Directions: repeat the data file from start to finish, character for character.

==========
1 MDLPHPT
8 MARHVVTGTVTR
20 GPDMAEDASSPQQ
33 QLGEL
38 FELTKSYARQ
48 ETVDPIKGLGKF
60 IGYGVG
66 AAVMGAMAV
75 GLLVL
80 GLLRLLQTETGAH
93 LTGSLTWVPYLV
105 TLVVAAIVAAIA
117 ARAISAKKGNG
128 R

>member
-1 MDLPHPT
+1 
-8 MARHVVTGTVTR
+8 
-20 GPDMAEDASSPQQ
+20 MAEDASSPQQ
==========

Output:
1 MDLPHPT
8 MARHVVTGTVTR
20 GPDMAEDASSPQQ
33 QLGEL
38 FELTKSYARQ
48 ETVDPIKGLGKF
60 IGYGVG
66 AAVMGAMAV
75 GLLVL
80 GLLRLLQTETGAH
93 LTGSLTWVPYLV
105 TLVVAAIVAAIA
117 ARAISAKKGNG
128 R

>member
-1 MDLPHPT
+1 
-8 MARHVVTGTVTR
+8 
-20 GPDMAEDASSPQQ
+20 MAEDASSPQQ